This Saturday, while everyone else was attending Halloween parties, I had the opportunity to go to Massey Hall and listen to Ira Glass. For those of you who don’t know, Ira Glass is one of the hosts of This American Life, which can be listened to not only on the radio but as a podcast as well, which you can subscribe to on iTunes.

Ira started off in the dark, talking about the power of voice without a face to it. This is something he brings up later on in the show multiple times. He said if he could have had it his way, he would have done the whole show in the darkness, however that was not possible. After the lights turned on, he mentions that it takes people a few minutes to match the voice with his face, especially for people who have been listening to him for a while.

He talked about one of the students that he interviewed for his show. The student was talking about one of her encounters with a gang group. This story worked really well as a radio piece because it was easier to connect to her on an emotional level because we only heard her voice and not her face.  Ira mentions that we are quick to judge people on their appearances, and as a result it takes more to create an emotional connection.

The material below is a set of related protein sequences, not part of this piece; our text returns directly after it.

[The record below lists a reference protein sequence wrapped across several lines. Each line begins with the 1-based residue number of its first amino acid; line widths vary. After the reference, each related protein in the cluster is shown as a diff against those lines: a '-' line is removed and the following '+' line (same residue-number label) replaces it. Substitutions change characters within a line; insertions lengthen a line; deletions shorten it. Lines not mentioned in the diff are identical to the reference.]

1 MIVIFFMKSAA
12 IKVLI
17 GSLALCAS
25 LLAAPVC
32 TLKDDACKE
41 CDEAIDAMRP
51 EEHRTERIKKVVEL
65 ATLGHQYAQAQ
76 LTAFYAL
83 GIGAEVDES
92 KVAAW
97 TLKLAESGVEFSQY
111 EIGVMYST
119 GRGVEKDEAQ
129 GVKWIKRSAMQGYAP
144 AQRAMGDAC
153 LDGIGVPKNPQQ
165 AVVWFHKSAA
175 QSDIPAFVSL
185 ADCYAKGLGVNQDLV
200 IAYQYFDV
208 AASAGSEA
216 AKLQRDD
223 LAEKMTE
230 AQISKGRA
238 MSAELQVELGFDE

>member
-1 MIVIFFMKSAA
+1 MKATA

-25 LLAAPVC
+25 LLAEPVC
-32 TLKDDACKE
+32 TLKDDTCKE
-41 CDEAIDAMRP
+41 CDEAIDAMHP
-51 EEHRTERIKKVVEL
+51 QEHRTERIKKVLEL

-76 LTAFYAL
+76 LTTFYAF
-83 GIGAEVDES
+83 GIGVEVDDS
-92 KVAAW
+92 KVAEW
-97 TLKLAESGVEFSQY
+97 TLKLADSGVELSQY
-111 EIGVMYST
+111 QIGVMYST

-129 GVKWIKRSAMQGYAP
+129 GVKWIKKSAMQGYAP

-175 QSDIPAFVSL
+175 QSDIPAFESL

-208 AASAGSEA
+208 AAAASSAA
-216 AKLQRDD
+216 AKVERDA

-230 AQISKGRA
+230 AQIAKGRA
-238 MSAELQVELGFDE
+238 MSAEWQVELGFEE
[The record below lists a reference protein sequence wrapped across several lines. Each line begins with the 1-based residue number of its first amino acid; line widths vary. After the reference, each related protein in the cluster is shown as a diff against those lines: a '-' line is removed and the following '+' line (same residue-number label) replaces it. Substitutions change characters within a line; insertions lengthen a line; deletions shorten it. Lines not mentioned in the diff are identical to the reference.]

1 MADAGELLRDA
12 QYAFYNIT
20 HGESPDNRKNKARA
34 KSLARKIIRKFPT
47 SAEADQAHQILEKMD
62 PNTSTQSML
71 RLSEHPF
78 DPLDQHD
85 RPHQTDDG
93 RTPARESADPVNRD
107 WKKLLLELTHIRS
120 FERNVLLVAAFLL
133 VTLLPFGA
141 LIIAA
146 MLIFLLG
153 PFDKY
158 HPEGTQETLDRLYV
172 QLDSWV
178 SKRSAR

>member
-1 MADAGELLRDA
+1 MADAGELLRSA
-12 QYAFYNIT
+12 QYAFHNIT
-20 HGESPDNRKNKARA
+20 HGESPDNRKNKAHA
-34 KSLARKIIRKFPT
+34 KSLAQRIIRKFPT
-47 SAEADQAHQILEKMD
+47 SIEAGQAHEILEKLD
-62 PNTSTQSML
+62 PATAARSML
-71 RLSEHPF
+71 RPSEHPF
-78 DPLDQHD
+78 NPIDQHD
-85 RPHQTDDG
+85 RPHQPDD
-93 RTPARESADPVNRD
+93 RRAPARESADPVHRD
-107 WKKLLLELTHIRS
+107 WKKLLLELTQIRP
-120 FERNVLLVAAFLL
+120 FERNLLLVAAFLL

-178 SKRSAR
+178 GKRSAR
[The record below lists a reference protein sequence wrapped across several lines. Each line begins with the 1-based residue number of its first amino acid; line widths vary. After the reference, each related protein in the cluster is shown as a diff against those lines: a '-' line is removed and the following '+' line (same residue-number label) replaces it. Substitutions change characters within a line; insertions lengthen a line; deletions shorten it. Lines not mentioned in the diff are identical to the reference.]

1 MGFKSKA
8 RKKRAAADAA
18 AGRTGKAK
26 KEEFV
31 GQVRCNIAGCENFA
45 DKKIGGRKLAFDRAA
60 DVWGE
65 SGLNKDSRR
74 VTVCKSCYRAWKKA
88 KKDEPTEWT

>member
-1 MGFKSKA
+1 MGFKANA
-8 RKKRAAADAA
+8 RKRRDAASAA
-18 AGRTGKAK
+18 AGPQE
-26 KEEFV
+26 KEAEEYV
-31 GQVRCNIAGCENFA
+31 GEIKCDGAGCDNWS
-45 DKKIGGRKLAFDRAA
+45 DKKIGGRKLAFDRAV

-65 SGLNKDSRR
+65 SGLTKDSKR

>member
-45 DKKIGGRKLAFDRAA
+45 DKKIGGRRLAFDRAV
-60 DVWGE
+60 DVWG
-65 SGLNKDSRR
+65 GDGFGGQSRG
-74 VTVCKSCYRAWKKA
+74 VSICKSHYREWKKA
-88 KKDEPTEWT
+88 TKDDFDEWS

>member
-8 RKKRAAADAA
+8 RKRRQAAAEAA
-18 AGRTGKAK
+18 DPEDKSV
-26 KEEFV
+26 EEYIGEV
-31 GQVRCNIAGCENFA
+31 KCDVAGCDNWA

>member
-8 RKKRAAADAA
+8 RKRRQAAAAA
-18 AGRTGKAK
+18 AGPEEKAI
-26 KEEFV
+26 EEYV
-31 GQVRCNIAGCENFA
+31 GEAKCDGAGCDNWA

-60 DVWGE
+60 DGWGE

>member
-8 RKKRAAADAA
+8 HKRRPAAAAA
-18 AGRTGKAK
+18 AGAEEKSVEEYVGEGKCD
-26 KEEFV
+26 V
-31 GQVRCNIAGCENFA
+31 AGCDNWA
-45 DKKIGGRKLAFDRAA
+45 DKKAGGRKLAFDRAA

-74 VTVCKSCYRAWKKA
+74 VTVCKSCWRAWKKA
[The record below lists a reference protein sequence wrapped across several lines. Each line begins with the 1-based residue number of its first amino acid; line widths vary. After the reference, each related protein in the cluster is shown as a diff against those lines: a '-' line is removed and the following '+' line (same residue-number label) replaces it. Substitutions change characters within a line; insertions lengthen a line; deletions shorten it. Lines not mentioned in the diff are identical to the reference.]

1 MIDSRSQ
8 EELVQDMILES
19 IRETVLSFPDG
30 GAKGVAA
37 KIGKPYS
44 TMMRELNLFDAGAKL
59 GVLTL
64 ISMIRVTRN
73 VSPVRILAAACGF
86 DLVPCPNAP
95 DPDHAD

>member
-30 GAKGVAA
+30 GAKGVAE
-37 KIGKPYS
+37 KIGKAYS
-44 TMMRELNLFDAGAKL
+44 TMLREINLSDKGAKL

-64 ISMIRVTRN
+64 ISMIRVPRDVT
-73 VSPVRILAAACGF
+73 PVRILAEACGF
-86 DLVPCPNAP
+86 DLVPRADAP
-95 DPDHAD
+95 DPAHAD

He also talked about what makes a good and intriguing story, and this was something he discovered using semantics. With this formula, you can take an ordinary story and make it seem as if it is interesting. The formula is simply a process of action, then a step back from the action with thought, and then more action.

Ira ended the show with open questions. One of the audience members asked if, after seeing the full turnout of this event, did Ira retract his statement about the radio community. (In an interview, Ira had said that the idea of a radio community makes him want to puke, because a radio community does not actually exist.) He stood by his statement. Radio is about speaking to an audience, there isn’t an interactive nature to it. Even in that event, we all came there to hear him speak, but we had no intention of talking to the other audience members.